And on holy days such a Yom Kippur we are commanded to remember the past precisely for this reason. We will recite the Yizkor service later on this morning. We will recall our loved ones memories, their lives, and everything about them. We pray that their teachings and guidance they gave us will help ground us in the New Year. For some of you it will be the only time you ever say Kaddish for them. Your lives are seemingly too busy to take a Shabbat to recite the prayer for their memorial. But my friends this is the way of forgetting the past and excising them from your present and future. But you have the power in your hands to keep memory and history alive by the choices you make and in doing so shape a bright Jewish future.
Judaism as a whole is in another huge transition moment. Our institutions are reeling from the changes in attendance patterns and support; in generational interests that differ from the past. The recent Pew study confirmed for us in leadership what we already knew that Jews were marching with their feet to a different drummer. They were marching away from the synagogue and affiliation in the community. In an increasingly secular America, Jews are increasingly secular and non-observant. Many call themselves spiritual not religious. Perhaps like some of you, once or twice a year is enough. But it is not enough to sustain institutions dedicated to Jewish life yearlong. On this holiest of days I ask to you to consider if Judaism has relevance in your day-to-day life, if the values and teaching of our traditions have impact upon your actions, if the rituals of our year and life cycle speak to you? I ask you to turn towards the Jewish people and community and amid this time of transition in Jewish culture is to re-create and re-imagine how the synagogue and other Jewish institutions function. How they are funded; how they look; and perhaps even what their missions are all about. But it isn’t only the institutions that must take stock; but each of us. I am asking each of you, challenging each of you to be a more committed and connected Jew.
At this holy season of turning, of teshuvah, let us repent for the sin of indifference to Jewish life and the life of our Jewish spirit. Individual Jews, each one of us at this season must look inside to see whether our own actions contribute to this dramatic transition in Jewish life.
In this time of Jewish transition, as the world is less than safe for Jews, the Jewish people needs each one of you and your families whether your spouse or children are Jewish or not. We need your connection and involvement. The Jewish community and the synagogue are going through transitions but we cannot and will not survive the dark forces of assimilation and annihilation that lurk ever so close if each of you absent yourselves from the process. The Jews of Berlin thought they were safe as well and although we ultimately have survived and thrived. Much was lost and much not remembered as Rabbiner Jonas’ story demonstrates.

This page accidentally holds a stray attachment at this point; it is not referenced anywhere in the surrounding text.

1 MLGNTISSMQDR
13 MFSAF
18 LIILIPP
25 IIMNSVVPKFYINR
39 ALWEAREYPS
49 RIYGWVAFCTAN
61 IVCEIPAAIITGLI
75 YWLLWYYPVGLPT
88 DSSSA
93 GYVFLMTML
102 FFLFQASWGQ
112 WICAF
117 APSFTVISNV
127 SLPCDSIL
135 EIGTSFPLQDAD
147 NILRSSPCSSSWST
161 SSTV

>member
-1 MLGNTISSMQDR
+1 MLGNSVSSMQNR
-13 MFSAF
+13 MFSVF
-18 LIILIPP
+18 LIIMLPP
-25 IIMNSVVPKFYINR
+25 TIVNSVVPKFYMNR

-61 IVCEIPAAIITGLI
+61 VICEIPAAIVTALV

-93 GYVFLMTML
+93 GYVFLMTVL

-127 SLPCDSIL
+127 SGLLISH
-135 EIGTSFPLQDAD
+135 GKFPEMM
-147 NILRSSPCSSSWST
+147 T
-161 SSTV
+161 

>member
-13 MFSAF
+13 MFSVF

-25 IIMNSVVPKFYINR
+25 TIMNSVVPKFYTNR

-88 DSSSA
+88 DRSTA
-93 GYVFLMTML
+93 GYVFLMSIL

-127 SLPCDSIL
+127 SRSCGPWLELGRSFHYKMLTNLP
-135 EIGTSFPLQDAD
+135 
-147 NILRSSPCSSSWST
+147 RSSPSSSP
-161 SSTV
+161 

There is one more transition at this season that we must make mention. And that is of our beloved Cantor Saltzman. After today he will transition to that glorious position of Cantor Emeritus. After more than 40 years of cantoring—(he has been doing this since he was a young teenager in Barstow). His transition to retirement from the active Cantorate is not the end of a relationship with all of us but a new phase. This is a transition for him, and for our temple. For many of us his voice carries our prayers heavenward and spirit embraces us. I know you join me in wishing him b’hatzlacha, success, rest, creativity, joy, and lots of time in Italy with Walter! But he will always be a part of us even as we transition eventually to new musical spiritual leadership.
Yom Kippur itself is about transitions. The transitions in each of you. From the person you were in the past year to the person you are yet to become. This holy day through our prayers, our remembrances, our teshuvah, and tzedakah, we can bring out the person who we always hoped to be, we can be born anew and we can with the right imagination heal ourselves and the relationships we have entered into so that they may blossom with vibrancy.
Jewish life is still rich and alive even with its many transitions. Like Jonas and Frankl who sought to make meaning out of that dark time, we too are searchers for meaning in our own day and time. We look to create a sense of belonging when there is none, a sense of hope when we are hopeless, a sense of goodness when there is evil in the world. That is our Jewish task and this is what we try to do as we today on Yom Kippur as we cleanse our souls of the traumas, sins, and imperfections that marred our daily life in the past year. God, help us start fresh, Help us remember that which we have forgotten, Help us face our future with hope and strength, and embolden us to think and act with You, God in mind. Help each one of us transition in this New Year to being a more active part of the Jewish people carrying on the covenant of our ancestors. As our Torah portion this morning will tell us. You stand commited before Adonai Your God this day, Atem Nitzavim Hayom kulchem lifnei Adonai Eloheichem. Today we too must stand committed before our God to a life connected by our covenant to the Holy One of Blessing and a covenant to one another to strengthen our souls, our people, and ourselves. Ken Yehi Ratzon.